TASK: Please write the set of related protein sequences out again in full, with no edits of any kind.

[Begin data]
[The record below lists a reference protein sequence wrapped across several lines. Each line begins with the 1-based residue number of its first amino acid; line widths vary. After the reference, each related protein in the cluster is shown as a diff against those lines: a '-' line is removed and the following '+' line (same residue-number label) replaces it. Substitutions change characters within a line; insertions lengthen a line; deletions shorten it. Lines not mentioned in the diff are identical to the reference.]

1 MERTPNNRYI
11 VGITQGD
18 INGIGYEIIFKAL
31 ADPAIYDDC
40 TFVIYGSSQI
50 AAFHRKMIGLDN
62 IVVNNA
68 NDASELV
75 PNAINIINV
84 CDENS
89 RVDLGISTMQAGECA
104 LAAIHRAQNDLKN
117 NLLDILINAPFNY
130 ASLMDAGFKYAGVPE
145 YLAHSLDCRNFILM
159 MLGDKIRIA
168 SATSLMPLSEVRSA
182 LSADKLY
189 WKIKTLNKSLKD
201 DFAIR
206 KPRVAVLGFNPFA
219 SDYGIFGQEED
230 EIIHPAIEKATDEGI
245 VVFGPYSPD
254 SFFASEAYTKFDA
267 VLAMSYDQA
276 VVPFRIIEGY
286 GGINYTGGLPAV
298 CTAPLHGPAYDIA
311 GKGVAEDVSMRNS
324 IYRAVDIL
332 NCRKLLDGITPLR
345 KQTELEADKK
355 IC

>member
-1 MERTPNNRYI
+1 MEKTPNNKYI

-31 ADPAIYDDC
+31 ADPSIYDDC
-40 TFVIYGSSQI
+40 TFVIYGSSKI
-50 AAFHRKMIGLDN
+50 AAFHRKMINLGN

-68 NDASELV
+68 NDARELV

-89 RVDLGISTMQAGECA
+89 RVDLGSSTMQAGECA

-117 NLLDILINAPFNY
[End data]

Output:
[The record below lists a reference protein sequence wrapped across several lines. Each line begins with the 1-based residue number of its first amino acid; line widths vary. After the reference, each related protein in the cluster is shown as a diff against those lines: a '-' line is removed and the following '+' line (same residue-number label) replaces it. Substitutions change characters within a line; insertions lengthen a line; deletions shorten it. Lines not mentioned in the diff are identical to the reference.]

1 MERTPNNRYI
11 VGITQGD
18 INGIGYEIIFKAL
31 ADPAIYDDC
40 TFVIYGSSQI
50 AAFHRKMIGLDN
62 IVVNNA
68 NDASELV
75 PNAINIINV
84 CDENS
89 RVDLGISTMQAGECA
104 LAAIHRAQNDLKN
117 NLLDILINAPFNY
130 ASLMDAGFKYAGVPE
145 YLAHSLDCRNFILM
159 MLGDKIRIA
168 SATSLMPLSEVRSA
182 LSADKLY
189 WKIKTLNKSLKD
201 DFAIR
206 KPRVAVLGFNPFA
219 SDYGIFGQEED
230 EIIHPAIEKATDEGI
245 VVFGPYSPD
254 SFFASEAYTKFDA
267 VLAMSYDQA
276 VVPFRIIEGY
286 GGINYTGGLPAV
298 CTAPLHGPAYDIA
311 GKGVAEDVSMRNS
324 IYRAVDIL
332 NCRKLLDGITPLR
345 KQTELEADKK
355 IC

>member
-1 MERTPNNRYI
+1 MEKTPNNKYI

-31 ADPAIYDDC
+31 ADPSIYDDC
-40 TFVIYGSSQI
+40 TFVIYGSSKI
-50 AAFHRKMIGLDN
+50 AAFHRKMINLGN

-68 NDASELV
+68 NDARELV

-89 RVDLGISTMQAGECA
+89 RVDLGSSTMQAGECA

-117 NLLDILINAPFNY